Why We Get Sick

Ask A Biologist Podcast, Vol 98
Podcast Interview with Randy Nesse
Randy Nesse

Dr. Biology:    This is Ask A Biologist, a program about the living world, and I'm Dr. Biology. You probably don't know it, but I just got over having a cold, so if my voice sounds a little bit different, that's probably why. If you describe it, it's the typical sneezy, runny nose and coughing type of cold. And while I say typical, well even cold viruses, there are a whole bunch of them - at least 150 different types. Just ask my wife who was getting over a cold when I got back with this particular cold virus while I was away on a trip and so one cold is bad enough, but in her case, she got two colds in a row, which brings me to the topic of today's show getting sick and why do we get sick?

My guest today is Randy Nesse, a physician and Foundation professor in the ASU School of Life Sciences. He's also the founding director of the Center for Evolution and Medicine. For today's show, I'm hoping we can talk a little bit about why we get sick. How evolutionary medicine is helping us stay healthy. And if we have time, I'm hoping we get to talk about Randy's new book called Good Reasons for Bad Feelings. Randy Nesse, thank you so much for joining me on Ask a biologist.

Randy:              Great to be here, Dr. Biology.

Dr. Biology:    I was talking about just getting over a cold and it got me thinking about our conversation for today and the fact that we just do get sick as humans and animals. We do get sick and that's a curious thing in itself. Why do we get sick?

Randy:              You know, before we talk about why we get sick, we should just all be amazed that we don't get sick most of the time. Our bodies are so spectacular at fighting off viruses and bacteria and keeping ourselves in good shape. We should just be astounded at that. But our bodies aren't perfect and so we do get sick sometimes.

Dr. Biology:    So we do get sick sometimes. What are the reasons? I mean there's the classic one, you cut yourself or you scraped your knee.

Randy:              Yup.

Dr. Biology:    But there are others I've just mentioned. I have a cold that I'm getting over and it was a virus,

Randy:              Right, and each one of those has some kind of pretty specific explanation about why this person gets sick. Now you got a virus from somebody when you were traveling and that virus went into your nose and spread through your body and then made you sniffle and cough and sneeze and feel bad and have headaches and fever too. And those all seem like bad things. But one of the wonderful things that evolutionary medicine tells us is that we should recognize that those symptoms are actually useful.

Dr. Biology:    Let's see here. You said something about evolutionary medicine.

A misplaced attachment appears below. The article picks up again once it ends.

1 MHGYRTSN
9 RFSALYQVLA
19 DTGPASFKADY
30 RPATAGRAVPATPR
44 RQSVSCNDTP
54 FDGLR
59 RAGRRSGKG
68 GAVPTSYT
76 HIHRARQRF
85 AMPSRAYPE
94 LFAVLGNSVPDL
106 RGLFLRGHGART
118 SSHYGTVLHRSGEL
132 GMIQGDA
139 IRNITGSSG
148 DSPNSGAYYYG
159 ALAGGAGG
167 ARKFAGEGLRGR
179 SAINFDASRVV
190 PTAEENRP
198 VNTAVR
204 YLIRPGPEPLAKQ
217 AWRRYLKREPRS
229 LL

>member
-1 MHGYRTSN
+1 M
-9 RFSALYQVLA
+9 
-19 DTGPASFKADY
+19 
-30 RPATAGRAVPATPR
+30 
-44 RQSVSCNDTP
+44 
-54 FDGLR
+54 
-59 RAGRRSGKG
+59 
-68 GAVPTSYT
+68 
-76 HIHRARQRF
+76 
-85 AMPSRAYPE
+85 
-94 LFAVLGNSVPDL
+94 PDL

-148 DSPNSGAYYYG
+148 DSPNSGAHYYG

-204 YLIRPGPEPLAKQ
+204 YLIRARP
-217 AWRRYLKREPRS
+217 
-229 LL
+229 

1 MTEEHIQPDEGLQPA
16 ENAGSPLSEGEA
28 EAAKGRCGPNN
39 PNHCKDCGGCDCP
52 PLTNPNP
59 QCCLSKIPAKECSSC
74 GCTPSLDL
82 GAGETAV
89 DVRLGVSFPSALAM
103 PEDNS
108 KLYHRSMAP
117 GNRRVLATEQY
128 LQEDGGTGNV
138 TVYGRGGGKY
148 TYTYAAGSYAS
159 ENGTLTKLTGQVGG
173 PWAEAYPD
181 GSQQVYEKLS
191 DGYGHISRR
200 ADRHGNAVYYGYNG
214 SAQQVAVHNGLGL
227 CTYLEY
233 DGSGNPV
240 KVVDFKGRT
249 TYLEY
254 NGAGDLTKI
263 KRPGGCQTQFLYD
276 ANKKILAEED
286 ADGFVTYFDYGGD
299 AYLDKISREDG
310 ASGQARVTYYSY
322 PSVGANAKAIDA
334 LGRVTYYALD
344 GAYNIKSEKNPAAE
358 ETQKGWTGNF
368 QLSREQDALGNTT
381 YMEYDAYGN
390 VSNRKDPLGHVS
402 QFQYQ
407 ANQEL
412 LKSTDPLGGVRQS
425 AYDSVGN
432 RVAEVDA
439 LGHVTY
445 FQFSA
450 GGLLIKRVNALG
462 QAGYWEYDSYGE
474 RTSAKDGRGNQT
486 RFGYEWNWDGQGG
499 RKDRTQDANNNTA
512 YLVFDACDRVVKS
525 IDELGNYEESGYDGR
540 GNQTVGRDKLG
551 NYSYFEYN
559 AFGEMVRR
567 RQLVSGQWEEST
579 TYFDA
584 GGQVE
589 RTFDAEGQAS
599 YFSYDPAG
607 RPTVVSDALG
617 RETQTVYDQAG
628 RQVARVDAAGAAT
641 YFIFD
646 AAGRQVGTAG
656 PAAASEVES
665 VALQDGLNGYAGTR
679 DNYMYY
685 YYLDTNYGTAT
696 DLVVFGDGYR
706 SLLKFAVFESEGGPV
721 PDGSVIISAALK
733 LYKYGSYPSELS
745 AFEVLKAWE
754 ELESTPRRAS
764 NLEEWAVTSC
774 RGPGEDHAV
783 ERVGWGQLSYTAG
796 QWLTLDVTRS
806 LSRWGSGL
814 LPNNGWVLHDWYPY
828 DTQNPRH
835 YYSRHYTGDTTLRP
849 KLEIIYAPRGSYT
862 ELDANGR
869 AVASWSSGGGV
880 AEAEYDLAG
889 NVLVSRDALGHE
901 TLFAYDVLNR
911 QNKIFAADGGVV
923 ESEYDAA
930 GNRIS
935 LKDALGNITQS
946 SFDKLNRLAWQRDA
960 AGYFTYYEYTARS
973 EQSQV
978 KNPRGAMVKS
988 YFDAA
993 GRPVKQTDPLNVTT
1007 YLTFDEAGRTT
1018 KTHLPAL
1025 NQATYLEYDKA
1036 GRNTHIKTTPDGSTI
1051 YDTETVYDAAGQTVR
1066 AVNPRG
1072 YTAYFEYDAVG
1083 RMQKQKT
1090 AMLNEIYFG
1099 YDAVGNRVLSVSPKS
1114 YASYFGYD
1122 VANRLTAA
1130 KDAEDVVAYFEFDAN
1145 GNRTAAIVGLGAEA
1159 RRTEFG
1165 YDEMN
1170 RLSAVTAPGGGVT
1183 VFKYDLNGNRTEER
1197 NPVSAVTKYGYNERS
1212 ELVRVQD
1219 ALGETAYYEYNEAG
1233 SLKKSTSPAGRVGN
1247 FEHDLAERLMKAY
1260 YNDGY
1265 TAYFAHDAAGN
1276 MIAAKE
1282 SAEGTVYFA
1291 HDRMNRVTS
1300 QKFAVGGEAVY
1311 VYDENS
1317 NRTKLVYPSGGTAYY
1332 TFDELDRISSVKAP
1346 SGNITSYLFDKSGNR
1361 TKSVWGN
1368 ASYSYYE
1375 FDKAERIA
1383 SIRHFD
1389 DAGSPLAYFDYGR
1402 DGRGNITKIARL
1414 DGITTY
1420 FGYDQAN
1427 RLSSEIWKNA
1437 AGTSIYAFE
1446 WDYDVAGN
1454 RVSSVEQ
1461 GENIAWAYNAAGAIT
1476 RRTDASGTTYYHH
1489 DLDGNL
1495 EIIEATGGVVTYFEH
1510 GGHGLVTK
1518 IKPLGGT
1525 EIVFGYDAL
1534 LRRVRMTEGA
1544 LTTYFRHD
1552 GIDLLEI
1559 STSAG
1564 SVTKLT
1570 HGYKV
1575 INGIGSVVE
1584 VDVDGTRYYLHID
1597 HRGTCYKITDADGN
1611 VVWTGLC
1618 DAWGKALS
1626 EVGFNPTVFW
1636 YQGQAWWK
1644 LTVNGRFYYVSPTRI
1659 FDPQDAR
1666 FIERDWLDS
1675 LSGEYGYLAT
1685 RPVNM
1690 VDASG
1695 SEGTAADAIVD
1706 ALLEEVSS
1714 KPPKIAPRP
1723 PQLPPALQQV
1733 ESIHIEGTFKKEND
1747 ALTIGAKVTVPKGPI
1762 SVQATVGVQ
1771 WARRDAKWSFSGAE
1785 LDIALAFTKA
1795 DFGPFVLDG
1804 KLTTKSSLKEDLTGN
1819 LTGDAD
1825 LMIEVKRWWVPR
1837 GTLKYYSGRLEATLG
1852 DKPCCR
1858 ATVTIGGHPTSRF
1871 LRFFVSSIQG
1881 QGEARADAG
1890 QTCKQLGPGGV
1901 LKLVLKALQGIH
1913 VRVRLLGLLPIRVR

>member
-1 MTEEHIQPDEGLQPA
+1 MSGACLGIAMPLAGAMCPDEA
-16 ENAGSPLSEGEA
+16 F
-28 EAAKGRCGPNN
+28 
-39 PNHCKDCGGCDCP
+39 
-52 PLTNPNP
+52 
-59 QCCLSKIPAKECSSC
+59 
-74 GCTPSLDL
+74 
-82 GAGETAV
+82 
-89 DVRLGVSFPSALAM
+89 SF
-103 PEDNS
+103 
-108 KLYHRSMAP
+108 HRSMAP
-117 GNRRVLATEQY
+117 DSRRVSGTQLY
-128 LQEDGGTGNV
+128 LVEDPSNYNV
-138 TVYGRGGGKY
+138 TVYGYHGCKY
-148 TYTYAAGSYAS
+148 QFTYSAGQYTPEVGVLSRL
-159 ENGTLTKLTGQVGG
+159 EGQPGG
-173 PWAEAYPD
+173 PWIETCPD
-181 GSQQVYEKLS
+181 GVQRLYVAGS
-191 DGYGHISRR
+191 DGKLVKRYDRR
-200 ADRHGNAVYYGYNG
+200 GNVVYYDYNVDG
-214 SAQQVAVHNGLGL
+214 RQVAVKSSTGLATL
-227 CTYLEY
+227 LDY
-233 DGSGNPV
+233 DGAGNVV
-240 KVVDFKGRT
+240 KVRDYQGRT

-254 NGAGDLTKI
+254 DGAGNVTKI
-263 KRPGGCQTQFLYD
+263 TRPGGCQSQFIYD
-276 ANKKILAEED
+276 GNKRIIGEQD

Randy:              Yeah.

Dr. Biology:    I know you have a center that is all around this topic. Let's dive in a little bit about what is evolutionary medicine.

Randy:              So what we try to do is understand why the body is the way it is. I mean, most biological science simply describes how things work. We want to know why it's that way. How come we have two arms instead of three? How come we do have this capacity for fever? Doesn't have to be a capacity for fever. How come the nose can get running sometimes? It turns out that all those things exist for some good reason. Not everything exists for good reason, but those things do. Runny nose for instance. Here's a really good question for all of us. Is that to get the viruses out of there or is it a great way for the viruses to spread?

Dr. Biology:    Mm. Or is it a little bit of both?

Randy:              It could well be both. And this has practical implications also. Some people use kind of a spray thing to put up their nose to make their nose stop running. It would be very interesting to find out if that makes you stay sick longer because you're interfering with one of the useful parts of your body's responses.

Dr. Biology:    Oh. So there are things that the body does. We had Paul Turk on the show before. He's a pediatrician that as part of his practice, he does evolutionary medicine.

Randy:              And a good friend of mine.

Dr. Biology:    And one of the interesting things we were talking about is the fact that you know, the body's built to do certain things to combat getting sick. Right. So you mentioned fever for example. This is a really interesting one because the question is when is a fever good to have and when is it something that we need to actually control?

Randy:              Right. I mean it seems like a problem, doesn't it? Because it makes you feel bad and you're sweating and you're shivering. And a lot of parents take a lot of effort to try to get their child's fever down when they have an infection. And that's a very old-fashioned way of thinking. Once you recognize that fever is there for good reasons, you recognize that you really don't need to do much about fever and you should let it take its own way unless it gets really, really bad. The Association of Pediatricians in the country over the last 20 years has changed their tune on this dramatically. It used to be, they said get that fever down and now they're saying, unless it's really high, let the fever be it's normal and useful.

Dr. Biology:    All right, here we have our fever and what's it doing for us?